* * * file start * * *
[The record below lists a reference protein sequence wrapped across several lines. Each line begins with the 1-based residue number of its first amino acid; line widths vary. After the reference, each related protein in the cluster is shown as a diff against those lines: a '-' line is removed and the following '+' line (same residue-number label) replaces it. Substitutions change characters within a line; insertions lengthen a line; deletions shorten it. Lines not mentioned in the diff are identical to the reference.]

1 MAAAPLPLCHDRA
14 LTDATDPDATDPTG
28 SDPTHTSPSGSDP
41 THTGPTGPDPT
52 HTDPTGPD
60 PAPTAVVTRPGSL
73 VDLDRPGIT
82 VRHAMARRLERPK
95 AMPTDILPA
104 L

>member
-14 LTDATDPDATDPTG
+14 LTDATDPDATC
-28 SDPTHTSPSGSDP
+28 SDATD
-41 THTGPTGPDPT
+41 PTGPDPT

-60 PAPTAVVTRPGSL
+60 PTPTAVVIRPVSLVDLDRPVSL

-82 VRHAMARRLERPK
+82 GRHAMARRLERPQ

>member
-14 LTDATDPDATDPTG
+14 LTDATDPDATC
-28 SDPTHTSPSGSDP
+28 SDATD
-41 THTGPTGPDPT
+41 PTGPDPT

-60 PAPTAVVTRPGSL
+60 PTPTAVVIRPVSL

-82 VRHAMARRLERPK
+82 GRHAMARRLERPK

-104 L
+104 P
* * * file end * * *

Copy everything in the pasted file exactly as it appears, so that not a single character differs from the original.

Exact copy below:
[The record below lists a reference protein sequence wrapped across several lines. Each line begins with the 1-based residue number of its first amino acid; line widths vary. After the reference, each related protein in the cluster is shown as a diff against those lines: a '-' line is removed and the following '+' line (same residue-number label) replaces it. Substitutions change characters within a line; insertions lengthen a line; deletions shorten it. Lines not mentioned in the diff are identical to the reference.]

1 MAAAPLPLCHDRA
14 LTDATDPDATDPTG
28 SDPTHTSPSGSDP
41 THTGPTGPDPT
52 HTDPTGPD
60 PAPTAVVTRPGSL
73 VDLDRPGIT
82 VRHAMARRLERPK
95 AMPTDILPA
104 L

>member
-14 LTDATDPDATDPTG
+14 LTDATDPDATC
-28 SDPTHTSPSGSDP
+28 SDATD
-41 THTGPTGPDPT
+41 PTGPDPT

-60 PAPTAVVTRPGSL
+60 PTPTAVVIRPVSLVDLDRPVSL

-82 VRHAMARRLERPK
+82 GRHAMARRLERPQ

>member
-14 LTDATDPDATDPTG
+14 LTDATDPDATC
-28 SDPTHTSPSGSDP
+28 SDATD
-41 THTGPTGPDPT
+41 PTGPDPT

-60 PAPTAVVTRPGSL
+60 PTPTAVVIRPVSL

-82 VRHAMARRLERPK
+82 GRHAMARRLERPK

-104 L
+104 P